As the scent of roast turkey, baked ham, chocolate brownies, and goodies fill the air, beware of offering them dangerous tidbits, and you'll need to take steps to prevent them from treating themselves!
Some midnight marauders countertop surf to reach forbidden goodies or figure out how to pry open the refrigerator when the temptation becomes too much.
Take steps now to puppy proof the kitchen, paying special attention to garbage containers and access to counters.
Why Puppies Love Treats
For dogs, eating can be a communal event and hand feeding your puppy helps reinforce the bond of love you share. Puppies often beg for attention and get rewarded with treats, so the two become inseparable. There’s nothing wrong with treating puppies in a healthy way, but it’s easy to go too far. A fat puppy may be cute, but it isn’t healthy, and obesity can lead to a shorter lifespan as an adult. Keeping your puppy lean as he grows into an adult dog can actually add up to two years of longer life!
Puppies have special nutritional needs. While they may enjoy the same holiday specialties we relish—or even everyday food from our table—a little can go a long way. People food for puppies isn’t necessarily terrible, especially in small amounts.
However, too much can replace the balanced nutrition they need.
Overindulging may risk their lives if they eat too much or gobble the wrong thing, whether you treated them on purpose or they fished it out of the garbage. Follow these tips for safely indulging your puppies over the holidays—or any time of the year.
People Food for Puppies
Table scraps should never make up more than 10% of the animal’s normal rations. If you plan to treat your furry family members, remember to SUBTRACT about 10% of their regular diet first, so you don’t add too many calories.
Begging from the table turns puppies into pests. It’s fine to offer treats during training, but you may want to postpone the people food treats for a special lesson. To avoid creating a monster outside of training, offer any special table food to your puppy as a top-dressing on his regular food as a part of his scheduled meal—in his bowl.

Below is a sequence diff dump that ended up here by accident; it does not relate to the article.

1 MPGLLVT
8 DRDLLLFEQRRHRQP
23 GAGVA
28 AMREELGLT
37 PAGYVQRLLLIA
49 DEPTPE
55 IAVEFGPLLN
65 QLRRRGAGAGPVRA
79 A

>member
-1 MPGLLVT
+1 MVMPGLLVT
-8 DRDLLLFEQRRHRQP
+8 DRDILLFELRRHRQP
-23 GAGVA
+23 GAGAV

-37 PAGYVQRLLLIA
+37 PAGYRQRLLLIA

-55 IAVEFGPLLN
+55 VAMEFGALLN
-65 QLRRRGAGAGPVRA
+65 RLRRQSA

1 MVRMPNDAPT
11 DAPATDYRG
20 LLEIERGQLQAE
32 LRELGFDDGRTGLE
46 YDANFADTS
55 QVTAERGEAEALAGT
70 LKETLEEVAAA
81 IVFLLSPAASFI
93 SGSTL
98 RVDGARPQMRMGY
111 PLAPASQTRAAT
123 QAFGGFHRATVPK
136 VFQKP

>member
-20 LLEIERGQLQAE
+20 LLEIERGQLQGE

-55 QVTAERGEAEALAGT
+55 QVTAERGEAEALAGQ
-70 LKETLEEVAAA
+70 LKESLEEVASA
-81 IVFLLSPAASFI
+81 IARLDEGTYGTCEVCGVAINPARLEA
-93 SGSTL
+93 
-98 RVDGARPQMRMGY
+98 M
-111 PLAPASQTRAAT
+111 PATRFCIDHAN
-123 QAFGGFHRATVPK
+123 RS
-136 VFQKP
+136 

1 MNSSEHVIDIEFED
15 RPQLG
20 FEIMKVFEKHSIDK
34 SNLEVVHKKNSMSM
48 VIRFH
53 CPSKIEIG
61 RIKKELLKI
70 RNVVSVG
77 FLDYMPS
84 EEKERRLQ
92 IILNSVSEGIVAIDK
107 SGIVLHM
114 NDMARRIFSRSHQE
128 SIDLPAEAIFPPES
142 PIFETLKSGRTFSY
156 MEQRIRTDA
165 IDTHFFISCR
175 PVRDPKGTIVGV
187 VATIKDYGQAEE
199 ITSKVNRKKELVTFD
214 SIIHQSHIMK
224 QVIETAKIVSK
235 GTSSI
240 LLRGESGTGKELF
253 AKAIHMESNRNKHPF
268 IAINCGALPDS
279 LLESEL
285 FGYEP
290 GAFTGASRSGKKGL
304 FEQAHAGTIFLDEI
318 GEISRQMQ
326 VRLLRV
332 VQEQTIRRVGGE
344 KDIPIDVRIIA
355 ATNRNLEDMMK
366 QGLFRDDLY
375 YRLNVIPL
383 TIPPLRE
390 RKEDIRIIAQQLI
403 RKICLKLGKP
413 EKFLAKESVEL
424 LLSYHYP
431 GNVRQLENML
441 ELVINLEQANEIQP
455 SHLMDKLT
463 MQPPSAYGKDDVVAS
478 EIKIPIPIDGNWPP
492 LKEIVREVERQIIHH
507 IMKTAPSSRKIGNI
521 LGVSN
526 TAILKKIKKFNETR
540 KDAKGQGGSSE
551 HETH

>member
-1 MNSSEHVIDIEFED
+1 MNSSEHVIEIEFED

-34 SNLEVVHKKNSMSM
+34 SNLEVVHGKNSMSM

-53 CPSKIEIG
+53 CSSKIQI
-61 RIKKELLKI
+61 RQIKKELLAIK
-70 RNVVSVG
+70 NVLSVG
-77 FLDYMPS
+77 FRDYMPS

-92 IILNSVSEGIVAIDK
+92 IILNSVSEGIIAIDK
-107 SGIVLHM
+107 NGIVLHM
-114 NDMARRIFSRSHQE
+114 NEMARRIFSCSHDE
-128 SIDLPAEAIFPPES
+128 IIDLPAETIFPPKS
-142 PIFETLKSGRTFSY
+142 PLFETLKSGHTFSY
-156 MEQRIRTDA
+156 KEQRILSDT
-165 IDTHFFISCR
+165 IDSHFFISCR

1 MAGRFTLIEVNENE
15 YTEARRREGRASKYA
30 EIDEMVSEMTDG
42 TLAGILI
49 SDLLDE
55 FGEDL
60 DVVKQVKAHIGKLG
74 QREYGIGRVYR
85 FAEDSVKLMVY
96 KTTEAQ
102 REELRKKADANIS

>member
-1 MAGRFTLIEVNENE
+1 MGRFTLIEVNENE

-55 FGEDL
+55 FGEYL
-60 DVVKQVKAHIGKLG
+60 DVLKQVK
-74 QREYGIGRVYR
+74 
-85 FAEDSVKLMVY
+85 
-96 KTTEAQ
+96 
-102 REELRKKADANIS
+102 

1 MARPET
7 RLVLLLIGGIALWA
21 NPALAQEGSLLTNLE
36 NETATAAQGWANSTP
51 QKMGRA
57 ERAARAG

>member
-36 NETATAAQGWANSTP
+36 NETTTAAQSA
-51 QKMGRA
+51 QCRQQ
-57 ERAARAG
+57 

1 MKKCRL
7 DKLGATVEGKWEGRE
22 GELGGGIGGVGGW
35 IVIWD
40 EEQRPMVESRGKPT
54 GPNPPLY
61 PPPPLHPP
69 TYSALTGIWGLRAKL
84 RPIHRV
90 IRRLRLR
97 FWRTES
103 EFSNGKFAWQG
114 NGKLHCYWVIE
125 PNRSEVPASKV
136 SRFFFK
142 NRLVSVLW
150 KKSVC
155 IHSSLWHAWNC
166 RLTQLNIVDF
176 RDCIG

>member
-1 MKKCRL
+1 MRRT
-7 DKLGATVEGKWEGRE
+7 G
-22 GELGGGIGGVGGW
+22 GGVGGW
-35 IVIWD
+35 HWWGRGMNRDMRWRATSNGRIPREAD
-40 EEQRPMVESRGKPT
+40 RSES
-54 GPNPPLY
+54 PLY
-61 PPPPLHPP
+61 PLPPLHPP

Keep your puppy away from the dinner table removes temptation from visiting guests to offer him inappropriate treats. Share your “house rules” about puppy treats before you sit down to eat, so your pooch won’t get mixed signals when Grandma sneaks him a taste without your permission. You may need to clicker-train your in-laws first!
What’s healthy for you is more likely to be healthy for your pets, too. Lean meat and vegetables in moderation usually are fine. Small amounts of turkey, chicken and lean beef are good, but avoid ham as it may be too rich for a puppy’s digestion.
Starches like potatoes should be indulged only small amounts or it will pack on the pounds. Sauces like gravy can also be too rich.
Puppies may love milk as a treat, but momma dog milk is different than cow’s milk people drink. Puppies often can’t easily digest milk and too much can cause diarrhea—instead, try offering a bit of plain yogurt.
Cooked veggies can be great treats. Try broccoli and asparagus as well as fresh raw veggies like carrots.
Fruit can be a great treat—just remember to remove the seeds or pits that can be toxic or cause blockages. Oranges contain vitamin C and apples can help dental health when chewed. Banana and melon also are fine for puppy treats. Many dogs like peanut butter as a treat.
Enjoy “treating” your puppies with healthy foods, but be aware that some people food is poisonous for puppies. Your puppy counts on you for his safety during holidays and year round.
Repost from The Spruce BY AMY SHOJAI